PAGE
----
There are a couple of other functions to the GL1500 cooling system. There is a thermostatic valve that opens at around 190°F / 84°C. When it opens, it allows coolant to flow to the rest of the engine, so that heat in other parts of the engine is removed as well. The engine operates best at a specific heat range, so coolant does not flow below that temperature, in order to allow the engine to heat up quickly to its ideal operating temperature.

Lastly, on the GL1500, heated coolant flows through passages in the bottom of the throttle bodies. This is used to warm the throttles quickly upon startup to shorten the time required to warm up the bike, and give consistent operation of the throttles. A thermostatic valve shuts off this coolant flow once it reaches 175°F / 80°C.

So it's important to have coolant in our bikes. What other functions does coolant perform? It has slightly acidic properties that chemically remove scale and deposits from the inside of the cooling system. This is particularly important for the radiator, where the very narrow tubes are easily clogged with deposits. Many coolants have "silicates" - basically sand, or sandpaper without the paper - to mechanically remove deposits. It is VERY IMPORTANT that you never use coolants containing silicates in your Goldwing - they will cause permanent damage to your water pump and seals!

This is also why it is important to never use tap water when mixing 50/50 coolant. Tap water contains many minerals and deposits, which will then be deposited on the inside of your cooling system, clogging it up. Always use distilled water only, which conains no minerals or deposits.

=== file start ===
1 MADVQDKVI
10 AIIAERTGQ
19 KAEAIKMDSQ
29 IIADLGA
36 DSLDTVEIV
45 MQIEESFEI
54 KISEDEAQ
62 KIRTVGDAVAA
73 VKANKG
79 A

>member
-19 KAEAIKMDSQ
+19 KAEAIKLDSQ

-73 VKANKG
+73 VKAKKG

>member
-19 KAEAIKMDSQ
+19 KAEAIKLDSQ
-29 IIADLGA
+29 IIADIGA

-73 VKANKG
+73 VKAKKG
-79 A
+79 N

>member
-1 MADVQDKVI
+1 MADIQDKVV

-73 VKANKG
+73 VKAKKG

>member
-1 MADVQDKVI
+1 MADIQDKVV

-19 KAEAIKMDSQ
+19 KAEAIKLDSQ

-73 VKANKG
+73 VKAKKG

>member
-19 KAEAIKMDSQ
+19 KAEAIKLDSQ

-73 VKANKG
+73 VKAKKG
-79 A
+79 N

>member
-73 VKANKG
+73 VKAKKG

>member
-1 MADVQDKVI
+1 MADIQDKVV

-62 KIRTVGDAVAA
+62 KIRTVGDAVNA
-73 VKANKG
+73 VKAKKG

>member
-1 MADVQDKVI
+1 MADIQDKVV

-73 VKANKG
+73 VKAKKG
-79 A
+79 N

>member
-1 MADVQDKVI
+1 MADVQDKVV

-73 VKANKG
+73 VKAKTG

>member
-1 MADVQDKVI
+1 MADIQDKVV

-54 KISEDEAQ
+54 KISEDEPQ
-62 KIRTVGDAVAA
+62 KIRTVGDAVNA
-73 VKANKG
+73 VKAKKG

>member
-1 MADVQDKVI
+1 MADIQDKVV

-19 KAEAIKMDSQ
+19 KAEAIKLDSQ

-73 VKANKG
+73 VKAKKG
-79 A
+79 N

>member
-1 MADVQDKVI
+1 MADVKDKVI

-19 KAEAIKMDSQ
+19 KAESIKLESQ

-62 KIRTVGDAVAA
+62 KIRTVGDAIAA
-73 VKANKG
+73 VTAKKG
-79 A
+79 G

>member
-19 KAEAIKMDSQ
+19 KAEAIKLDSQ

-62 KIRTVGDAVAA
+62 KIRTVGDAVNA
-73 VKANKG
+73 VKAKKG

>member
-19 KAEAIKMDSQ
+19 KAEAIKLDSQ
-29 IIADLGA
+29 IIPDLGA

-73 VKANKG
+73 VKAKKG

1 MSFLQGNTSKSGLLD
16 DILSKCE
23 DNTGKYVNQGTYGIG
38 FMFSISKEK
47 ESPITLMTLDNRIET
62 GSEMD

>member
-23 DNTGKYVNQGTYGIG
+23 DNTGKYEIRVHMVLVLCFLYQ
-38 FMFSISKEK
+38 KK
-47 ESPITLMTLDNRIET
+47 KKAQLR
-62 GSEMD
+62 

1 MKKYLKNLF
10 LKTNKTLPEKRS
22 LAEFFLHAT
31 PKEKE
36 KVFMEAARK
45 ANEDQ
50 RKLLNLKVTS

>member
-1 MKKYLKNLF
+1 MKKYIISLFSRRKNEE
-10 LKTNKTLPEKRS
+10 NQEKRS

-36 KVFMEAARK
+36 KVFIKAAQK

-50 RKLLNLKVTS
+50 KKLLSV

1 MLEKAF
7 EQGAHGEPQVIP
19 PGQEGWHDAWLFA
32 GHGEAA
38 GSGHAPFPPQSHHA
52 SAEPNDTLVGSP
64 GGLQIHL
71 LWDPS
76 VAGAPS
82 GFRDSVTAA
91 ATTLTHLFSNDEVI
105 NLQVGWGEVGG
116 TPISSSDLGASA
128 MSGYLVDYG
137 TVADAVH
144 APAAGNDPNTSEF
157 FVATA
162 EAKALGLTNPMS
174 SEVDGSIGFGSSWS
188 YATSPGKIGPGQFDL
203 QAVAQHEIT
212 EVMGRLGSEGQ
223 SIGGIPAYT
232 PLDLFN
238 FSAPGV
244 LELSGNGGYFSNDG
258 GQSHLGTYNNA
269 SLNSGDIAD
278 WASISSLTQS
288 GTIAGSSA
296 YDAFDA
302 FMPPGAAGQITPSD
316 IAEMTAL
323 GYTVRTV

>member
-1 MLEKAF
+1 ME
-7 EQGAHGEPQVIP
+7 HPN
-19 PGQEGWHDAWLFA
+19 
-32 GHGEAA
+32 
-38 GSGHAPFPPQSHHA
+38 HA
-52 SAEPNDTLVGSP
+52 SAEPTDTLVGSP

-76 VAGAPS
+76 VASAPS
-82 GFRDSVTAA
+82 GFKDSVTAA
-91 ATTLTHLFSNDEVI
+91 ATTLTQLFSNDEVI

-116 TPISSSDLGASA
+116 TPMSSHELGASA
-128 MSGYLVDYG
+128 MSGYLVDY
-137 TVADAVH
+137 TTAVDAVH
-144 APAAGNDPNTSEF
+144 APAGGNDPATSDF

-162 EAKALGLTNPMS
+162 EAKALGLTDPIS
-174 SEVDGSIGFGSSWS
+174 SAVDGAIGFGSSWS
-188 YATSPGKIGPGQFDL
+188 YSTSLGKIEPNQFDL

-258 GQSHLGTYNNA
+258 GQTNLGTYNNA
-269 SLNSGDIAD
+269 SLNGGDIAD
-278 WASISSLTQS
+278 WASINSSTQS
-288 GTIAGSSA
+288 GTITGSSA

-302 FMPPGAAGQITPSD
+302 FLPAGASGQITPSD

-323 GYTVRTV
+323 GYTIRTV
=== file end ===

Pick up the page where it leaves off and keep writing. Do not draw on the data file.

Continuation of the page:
The process of heating and cooling over and over again eventually breaks down the coolant, and it needs to be replaced. It can become too alkaline or too acidic, and can cause damage or leaks to your cooling system. It's recommended that you change the coolant in your motorcycle every two years.

For this job we will need four quarts of quality coolant. I prefer to use genuine Honda coolant, to preserve the delicate seals on my water pump:

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It is already mixed 50/50, so you do not need to measure and mix it with distilled water. If you do use aftermarket coolant, make SURE it is acceptable for use in aluminum engines, and that it is silicate free:

Image

We will also need a funnel.


WARNING: Make sure the engine is COLD before beginning this process - opening a hot, pressurized cooling system will eject huge amounts of steam as the coolant instantly boils, and will cause severe scalds and burns!


1. To remove the fairing front cover, press inward at the center of the top of the cover. This will expose the posts seated in the grommets at the top corners.

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2. Gently pull the top corners away, one at a time, to unseat the posts from their grommets.

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3. Once both posts are unseated, remove the front cover.

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4. Remove the screws on either side of the under cover.

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5. While holding the under cover in place, remove the center screw.

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6. Pull the under cover away.

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7. Remove the ignition switch cover by gently pulling up at the bottom as shown until the posts disengage from the rubber grommets. Then release the tabs at the top and remove the cover.